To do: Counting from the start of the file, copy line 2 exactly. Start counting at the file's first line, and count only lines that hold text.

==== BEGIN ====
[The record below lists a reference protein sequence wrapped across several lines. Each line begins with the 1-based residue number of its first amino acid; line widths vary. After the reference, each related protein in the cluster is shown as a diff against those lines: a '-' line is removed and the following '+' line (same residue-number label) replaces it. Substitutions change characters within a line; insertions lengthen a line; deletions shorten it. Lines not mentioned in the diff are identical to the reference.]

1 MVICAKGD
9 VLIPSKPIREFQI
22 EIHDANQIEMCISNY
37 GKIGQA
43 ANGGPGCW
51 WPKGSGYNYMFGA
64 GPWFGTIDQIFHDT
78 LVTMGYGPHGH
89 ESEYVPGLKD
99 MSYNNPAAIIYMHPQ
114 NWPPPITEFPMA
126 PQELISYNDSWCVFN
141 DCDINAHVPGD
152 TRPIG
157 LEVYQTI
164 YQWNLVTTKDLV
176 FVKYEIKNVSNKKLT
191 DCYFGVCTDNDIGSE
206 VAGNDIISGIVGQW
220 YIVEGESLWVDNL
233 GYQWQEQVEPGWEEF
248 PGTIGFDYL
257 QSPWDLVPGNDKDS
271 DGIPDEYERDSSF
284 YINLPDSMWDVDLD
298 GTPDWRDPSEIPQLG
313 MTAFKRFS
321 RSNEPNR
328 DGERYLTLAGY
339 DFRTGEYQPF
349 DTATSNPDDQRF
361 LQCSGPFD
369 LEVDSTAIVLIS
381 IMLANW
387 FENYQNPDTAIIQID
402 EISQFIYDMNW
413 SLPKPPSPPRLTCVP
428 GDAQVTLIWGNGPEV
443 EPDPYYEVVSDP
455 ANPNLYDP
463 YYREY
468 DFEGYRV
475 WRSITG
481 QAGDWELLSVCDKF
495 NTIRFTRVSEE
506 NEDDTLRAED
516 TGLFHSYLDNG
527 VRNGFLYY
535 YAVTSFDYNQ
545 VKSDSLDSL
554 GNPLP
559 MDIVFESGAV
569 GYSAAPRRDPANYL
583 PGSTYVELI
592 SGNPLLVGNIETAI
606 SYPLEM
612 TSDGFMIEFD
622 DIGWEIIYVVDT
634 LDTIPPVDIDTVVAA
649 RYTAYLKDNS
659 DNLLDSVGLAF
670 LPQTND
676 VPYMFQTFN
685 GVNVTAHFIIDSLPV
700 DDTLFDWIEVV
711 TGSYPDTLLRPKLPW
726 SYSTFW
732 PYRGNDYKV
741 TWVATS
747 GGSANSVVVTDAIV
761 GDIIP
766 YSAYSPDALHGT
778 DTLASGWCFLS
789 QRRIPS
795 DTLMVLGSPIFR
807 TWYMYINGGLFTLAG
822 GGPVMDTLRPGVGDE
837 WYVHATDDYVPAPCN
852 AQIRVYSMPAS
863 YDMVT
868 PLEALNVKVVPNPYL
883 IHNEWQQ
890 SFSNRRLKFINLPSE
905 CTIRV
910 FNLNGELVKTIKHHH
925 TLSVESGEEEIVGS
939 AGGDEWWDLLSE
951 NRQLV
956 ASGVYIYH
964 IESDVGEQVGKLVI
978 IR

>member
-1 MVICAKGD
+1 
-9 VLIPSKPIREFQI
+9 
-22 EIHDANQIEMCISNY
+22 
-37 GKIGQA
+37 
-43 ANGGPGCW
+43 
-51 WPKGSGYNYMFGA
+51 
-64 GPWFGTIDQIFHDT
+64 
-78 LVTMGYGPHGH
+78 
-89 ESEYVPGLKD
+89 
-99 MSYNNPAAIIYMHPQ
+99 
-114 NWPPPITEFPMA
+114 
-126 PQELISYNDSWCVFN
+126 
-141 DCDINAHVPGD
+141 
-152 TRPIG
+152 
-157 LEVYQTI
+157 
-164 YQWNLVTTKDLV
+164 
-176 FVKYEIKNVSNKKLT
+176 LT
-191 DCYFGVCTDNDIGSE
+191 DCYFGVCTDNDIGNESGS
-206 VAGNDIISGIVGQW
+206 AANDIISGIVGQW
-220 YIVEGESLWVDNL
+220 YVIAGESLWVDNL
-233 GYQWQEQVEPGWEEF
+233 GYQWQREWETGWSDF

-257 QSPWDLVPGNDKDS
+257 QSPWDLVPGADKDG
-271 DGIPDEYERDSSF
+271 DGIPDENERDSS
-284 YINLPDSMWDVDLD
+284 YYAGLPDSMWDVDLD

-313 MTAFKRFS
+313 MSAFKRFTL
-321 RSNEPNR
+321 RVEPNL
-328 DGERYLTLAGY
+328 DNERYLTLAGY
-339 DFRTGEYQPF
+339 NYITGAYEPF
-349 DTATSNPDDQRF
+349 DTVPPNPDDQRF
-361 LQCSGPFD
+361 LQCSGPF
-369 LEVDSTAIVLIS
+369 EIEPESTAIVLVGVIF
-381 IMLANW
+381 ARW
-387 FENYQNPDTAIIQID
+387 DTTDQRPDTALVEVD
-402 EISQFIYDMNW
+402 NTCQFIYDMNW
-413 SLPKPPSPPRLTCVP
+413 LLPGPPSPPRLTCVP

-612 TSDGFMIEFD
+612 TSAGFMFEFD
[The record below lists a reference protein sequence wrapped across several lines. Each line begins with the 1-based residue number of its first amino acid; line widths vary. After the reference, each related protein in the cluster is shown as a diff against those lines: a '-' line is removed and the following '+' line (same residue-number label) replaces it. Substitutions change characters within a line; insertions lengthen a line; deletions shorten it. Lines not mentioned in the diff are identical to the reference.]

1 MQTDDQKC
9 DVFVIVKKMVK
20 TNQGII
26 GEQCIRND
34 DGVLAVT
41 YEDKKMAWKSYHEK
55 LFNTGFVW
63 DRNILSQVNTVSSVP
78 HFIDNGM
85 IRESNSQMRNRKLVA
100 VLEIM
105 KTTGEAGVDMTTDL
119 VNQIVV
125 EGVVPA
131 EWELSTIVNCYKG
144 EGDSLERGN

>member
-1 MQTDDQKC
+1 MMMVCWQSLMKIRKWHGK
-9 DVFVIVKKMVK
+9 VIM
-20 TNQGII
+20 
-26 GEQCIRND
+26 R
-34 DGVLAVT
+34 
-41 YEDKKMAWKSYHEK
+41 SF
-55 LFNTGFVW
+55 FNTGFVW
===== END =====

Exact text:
1 MVICAKGD